2 votes

Gilbert Bridge


New Gilbert Bridge

Looking upstream, north side (Bishop Road)

Photo taken by Jodi Christman in May 2009


BH Photo #141381



Original Bridge is still possibly for sale: http://www.dot.state.pa.us/Internet/Bureaus/pdCulturalResour...

The Pennsylvania Department of Transportation, Engineering District 8-0, is currently seeking a party to acquire The Gilbert Road/Hall Estates Bridge. The Gilbert Road/Hall Estates Bridge is a single span Pratt Truss that crosses the Yellow Breeches Creek along T-892 in Upper Allen and Monaghan Townships, in Cumberland and York Counties, Pennsylvania. The bridge was commissioned by the Cumberland and York County Commissioners and was built in 1900 by the Wrought Iron Bridge Company of Canton,Ohio. The Hall Estates Bridge is listed in the National Register of Historic Places by the Pennsylvania Historical and Museum Commission for its architectural significance as an excellent example of a Pratt Truss bridge.

Federal Law stipulates that the Federal Highway Administration (FHWA) can assist with moving the bridge to a new location, but FHWA's participation cannot exceed the costs of demolition. The new owner will be responsible for costs associated with the rehabilitation and future maintenance of the bridge. These stipulations will more than likely be required in a restrictive covenant to which the new owner must agree.

If you, or your organization, is interested in assuming ownership of the historic bridge, please contact William Scott of Benatec Associates at 717-901-7055 or by email at bscott@benatec.com.

The bridge is 18 feet wide and 104 feet long.


Lost Pratt through truss bridge over Yellow Breeches Creek on TR 892 (Bishop Road)
York County, Pennsylvania, and Cumberland County, Pennsylvania
replaced by a concrete span
Built 1899 by Wrought Iron Bridge Co; Replaced 2008
- Wrought Iron Bridge Co. of Canton, Ohio
8-panel, pinned Pratt through truss
Span length: 103.0 ft.
Total length: 103.0 ft.
Deck width: 16.0 ft.
Posted to the National Register of Historic Places on May 5, 1989
Also called
Hall Estate Bridge
Approximate latitude, longitude
+40.15359, -76.98116   (decimal degrees)
40°09'13" N, 76°58'52" W   (degrees°minutes'seconds")
Approximate UTM coordinates
18/331262/4446685 (zone/easting/northing)
Quadrangle map:
Average daily traffic (as of 2012)
Inventory numbers
PA 66 7219 0892 3248 (Pennsylvania Bridge Management System number)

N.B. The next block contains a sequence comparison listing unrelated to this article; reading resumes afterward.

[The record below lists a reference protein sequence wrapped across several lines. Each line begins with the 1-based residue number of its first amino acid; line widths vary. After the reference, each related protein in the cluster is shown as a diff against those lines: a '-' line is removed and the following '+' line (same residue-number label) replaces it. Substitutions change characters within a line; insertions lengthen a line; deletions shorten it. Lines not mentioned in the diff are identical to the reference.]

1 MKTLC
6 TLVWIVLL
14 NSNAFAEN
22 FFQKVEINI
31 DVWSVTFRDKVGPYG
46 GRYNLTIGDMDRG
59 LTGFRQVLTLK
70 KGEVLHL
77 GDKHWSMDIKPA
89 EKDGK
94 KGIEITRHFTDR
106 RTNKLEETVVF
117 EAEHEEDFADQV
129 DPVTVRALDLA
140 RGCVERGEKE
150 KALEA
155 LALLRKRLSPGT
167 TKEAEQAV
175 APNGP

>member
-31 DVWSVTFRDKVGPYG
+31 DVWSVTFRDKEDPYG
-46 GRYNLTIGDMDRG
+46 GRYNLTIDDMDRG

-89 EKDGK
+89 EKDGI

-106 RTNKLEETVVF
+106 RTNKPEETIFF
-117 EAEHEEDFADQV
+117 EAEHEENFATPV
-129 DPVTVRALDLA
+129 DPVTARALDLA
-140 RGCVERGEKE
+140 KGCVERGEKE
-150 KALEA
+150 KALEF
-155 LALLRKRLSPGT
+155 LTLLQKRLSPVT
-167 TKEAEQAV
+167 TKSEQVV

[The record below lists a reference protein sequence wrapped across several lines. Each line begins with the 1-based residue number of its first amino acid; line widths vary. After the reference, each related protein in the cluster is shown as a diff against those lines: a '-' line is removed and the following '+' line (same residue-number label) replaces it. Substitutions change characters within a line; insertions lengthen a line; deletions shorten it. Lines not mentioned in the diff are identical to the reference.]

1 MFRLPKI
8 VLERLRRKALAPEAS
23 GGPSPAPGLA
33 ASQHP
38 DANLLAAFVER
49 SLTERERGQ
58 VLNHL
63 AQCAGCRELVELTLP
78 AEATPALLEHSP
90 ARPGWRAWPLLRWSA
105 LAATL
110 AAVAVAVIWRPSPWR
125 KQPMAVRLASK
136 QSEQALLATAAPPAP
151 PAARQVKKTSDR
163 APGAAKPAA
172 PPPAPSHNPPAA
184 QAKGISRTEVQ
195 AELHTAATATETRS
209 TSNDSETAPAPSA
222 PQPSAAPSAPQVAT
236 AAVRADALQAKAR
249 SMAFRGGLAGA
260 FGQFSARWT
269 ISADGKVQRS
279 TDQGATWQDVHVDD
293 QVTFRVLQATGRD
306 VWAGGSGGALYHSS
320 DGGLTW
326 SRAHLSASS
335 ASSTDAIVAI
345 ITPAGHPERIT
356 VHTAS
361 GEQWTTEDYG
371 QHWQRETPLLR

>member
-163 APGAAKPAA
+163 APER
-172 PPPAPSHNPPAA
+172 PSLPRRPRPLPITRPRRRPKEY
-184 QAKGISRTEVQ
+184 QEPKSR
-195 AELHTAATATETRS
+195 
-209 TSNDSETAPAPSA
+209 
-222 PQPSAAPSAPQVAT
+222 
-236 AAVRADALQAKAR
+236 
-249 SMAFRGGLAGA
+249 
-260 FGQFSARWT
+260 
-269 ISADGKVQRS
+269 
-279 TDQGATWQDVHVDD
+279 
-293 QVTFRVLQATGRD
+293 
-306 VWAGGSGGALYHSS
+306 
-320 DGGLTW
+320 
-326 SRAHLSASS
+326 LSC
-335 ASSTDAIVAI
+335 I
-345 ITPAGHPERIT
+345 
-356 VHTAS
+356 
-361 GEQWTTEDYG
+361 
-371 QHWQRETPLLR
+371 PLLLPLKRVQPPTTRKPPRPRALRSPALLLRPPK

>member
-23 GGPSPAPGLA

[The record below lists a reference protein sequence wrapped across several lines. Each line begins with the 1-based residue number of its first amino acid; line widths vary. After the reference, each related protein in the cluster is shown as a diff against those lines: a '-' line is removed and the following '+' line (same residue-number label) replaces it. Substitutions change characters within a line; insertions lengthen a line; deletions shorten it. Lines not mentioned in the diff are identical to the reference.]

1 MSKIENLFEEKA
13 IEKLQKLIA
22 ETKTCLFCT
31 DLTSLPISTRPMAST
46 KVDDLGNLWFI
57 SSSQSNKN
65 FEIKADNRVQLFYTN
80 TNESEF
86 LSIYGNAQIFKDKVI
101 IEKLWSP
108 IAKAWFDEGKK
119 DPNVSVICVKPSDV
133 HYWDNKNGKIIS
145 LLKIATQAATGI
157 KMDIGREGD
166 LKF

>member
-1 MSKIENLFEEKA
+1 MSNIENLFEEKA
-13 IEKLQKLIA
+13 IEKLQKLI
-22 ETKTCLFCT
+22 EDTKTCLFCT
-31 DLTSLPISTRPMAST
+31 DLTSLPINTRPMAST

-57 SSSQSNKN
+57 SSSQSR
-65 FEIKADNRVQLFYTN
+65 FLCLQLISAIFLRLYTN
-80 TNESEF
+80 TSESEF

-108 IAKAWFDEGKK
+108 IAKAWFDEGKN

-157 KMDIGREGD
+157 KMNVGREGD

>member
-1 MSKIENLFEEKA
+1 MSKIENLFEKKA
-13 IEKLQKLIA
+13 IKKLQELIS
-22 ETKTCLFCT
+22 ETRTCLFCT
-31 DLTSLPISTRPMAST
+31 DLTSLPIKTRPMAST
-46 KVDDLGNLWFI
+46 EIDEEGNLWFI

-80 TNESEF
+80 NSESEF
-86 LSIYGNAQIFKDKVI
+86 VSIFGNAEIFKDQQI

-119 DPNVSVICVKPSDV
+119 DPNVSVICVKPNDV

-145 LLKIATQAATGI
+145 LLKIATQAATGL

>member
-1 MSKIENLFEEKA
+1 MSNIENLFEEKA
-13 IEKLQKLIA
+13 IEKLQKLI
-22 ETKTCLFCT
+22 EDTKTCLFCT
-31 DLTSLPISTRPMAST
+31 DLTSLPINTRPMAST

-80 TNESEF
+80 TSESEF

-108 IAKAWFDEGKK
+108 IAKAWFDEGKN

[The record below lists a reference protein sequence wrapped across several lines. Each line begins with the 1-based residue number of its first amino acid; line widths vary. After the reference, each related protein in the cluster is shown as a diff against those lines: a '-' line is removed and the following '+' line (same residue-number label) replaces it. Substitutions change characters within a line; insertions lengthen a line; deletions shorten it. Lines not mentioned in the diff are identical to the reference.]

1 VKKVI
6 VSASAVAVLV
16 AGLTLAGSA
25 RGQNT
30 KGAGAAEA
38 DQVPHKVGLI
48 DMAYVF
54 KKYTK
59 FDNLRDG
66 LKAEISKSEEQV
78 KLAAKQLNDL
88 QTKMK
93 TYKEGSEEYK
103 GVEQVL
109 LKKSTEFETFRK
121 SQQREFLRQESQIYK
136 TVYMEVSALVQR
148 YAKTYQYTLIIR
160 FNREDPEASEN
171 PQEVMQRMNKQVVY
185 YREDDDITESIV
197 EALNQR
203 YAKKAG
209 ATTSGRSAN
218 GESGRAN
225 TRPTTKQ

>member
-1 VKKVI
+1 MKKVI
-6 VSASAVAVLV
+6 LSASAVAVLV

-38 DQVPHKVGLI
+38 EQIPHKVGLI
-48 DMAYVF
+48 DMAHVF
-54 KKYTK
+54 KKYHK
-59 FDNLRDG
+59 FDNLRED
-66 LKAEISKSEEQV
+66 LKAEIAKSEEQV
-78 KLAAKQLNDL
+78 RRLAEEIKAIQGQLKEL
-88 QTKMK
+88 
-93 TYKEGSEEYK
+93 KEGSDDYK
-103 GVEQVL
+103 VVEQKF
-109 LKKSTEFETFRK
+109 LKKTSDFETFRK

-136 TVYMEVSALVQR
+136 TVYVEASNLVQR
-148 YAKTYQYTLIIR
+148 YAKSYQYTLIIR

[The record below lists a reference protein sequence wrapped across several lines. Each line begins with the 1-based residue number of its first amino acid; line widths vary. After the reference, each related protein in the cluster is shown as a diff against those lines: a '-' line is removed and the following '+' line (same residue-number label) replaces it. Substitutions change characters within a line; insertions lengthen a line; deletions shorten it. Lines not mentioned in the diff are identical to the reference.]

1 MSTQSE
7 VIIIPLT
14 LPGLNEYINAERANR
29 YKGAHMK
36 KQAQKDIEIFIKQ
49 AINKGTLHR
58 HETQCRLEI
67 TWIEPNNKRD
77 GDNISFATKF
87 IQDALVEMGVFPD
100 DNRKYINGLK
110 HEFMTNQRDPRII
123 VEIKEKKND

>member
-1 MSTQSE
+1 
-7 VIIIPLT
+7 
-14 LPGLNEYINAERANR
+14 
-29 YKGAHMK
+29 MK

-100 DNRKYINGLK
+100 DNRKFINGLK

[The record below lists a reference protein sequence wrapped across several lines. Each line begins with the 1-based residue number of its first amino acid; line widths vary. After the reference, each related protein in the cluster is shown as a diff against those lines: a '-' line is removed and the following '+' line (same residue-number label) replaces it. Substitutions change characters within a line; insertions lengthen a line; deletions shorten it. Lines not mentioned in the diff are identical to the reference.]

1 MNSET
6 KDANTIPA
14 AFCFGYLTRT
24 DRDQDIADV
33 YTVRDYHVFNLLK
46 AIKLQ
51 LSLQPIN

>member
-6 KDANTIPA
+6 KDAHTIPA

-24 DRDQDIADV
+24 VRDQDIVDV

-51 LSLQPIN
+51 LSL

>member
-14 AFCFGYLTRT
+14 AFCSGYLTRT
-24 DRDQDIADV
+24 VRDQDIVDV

NRHP 89000355 (National Register of Historic Places reference number)
PANBI 44918 (Pennsylvania BRKEY bridge number on the 2011 NBI)
BH 31865 (Bridgehunter.com ID)
Inspection report (as of July 2018)
Overall condition: Fair
Superstructure condition rating: Very Good (8 out of 9)
Substructure condition rating: Fair (5 out of 9)
Deck condition rating: Satisfactory (6 out of 9)
Sufficiency rating: 88 (out of 100)
View more at BridgeReports.com

Update Log 

  • April 6, 2020: Updated by Tony Dillon: Added date of replacement and other stuff.
  • April 6, 2020: New photo from Geoff Hubbs
  • December 26, 2011: Updated by Jodi Christman: Corrected GPS
  • November 20, 2010: Updated by Jodi Christman: added info to purchase bridge
  • November 10, 2010: New photo from Jodi Christman
  • June 14, 2009: Updated by Joshua Collins: status, overview
  • June 14, 2009: New photos from Jodi Christman



Gilbert Bridge
Posted April 7, 2020, by George A Oakley (Georgeoakley49 [at] yahoo [dot] com)

I agree with JS about PennDOTs ability to not leave historic truss bridges where they are and demolish them.There are a couple of factors involved with their decision making which I find questionable at best but we all know what those factors are so i'm not going to go into detail about that.Bridges which are able to be rehabilitatd instead of being replaced should be maintained which I see that PennDOT is not interested in which irritates me even though I live in southeastern PA.I've seen a few of the truss bridges where I live demolished so I don't and won't defend PennDOT when anybody jokes about them or makes them look like a hot pile of fresh cow doo-doo.

Gilbert Bridge
Posted February 7, 2017, by JS (Scottgehman [at] conradsiegel [dot] com)

I used to launch into the creek off a rope swing right by the old bridge. Imagine my shock when I took this road years later and they had cut down the swing, cleared half the trees, and slabified the bridge. Not to mention the new bridge is on a completely different alignment. I wonder why they couldn't leave the old one in place for posterity? It sure looked nicer and wasn't in the way...